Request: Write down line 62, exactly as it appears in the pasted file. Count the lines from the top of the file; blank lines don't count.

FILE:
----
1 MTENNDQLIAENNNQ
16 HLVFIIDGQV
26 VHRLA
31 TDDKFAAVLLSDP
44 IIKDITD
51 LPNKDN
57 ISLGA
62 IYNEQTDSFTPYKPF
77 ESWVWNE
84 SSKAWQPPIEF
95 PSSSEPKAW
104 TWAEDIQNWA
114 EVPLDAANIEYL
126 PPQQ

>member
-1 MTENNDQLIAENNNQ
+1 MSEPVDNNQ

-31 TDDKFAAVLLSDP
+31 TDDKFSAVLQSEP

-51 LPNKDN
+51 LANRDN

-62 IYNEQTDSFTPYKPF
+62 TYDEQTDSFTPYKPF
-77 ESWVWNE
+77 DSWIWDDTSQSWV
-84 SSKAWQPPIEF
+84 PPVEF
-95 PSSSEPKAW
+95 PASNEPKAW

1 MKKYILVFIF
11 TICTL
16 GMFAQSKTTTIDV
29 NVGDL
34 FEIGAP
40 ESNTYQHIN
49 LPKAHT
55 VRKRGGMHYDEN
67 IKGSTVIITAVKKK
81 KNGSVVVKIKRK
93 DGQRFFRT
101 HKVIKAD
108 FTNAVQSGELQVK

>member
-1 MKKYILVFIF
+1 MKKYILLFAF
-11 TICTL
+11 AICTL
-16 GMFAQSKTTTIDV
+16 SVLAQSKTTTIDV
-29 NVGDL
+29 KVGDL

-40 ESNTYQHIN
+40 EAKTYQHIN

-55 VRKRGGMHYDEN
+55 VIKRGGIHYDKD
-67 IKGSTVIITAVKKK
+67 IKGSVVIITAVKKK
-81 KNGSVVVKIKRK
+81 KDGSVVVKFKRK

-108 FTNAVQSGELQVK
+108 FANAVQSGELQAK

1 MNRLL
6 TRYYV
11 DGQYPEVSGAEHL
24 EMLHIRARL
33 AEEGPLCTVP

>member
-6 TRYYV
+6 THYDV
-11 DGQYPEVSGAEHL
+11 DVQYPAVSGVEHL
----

1 MNRLL